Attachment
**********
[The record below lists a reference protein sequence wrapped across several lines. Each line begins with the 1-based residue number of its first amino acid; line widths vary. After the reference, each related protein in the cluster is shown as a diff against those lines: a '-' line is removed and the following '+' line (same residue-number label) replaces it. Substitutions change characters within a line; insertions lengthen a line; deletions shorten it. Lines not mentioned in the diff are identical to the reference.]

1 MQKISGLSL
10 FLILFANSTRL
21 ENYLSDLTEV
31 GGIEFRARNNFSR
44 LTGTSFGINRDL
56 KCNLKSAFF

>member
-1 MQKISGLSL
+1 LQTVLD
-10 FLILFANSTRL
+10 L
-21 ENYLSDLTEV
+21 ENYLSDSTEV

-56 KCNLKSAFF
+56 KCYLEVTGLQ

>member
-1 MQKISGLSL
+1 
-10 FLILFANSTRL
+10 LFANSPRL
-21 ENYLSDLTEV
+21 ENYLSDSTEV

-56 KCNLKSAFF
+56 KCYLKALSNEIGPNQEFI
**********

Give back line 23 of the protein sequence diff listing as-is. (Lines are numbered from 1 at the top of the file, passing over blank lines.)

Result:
+21 ENYLSDSTEV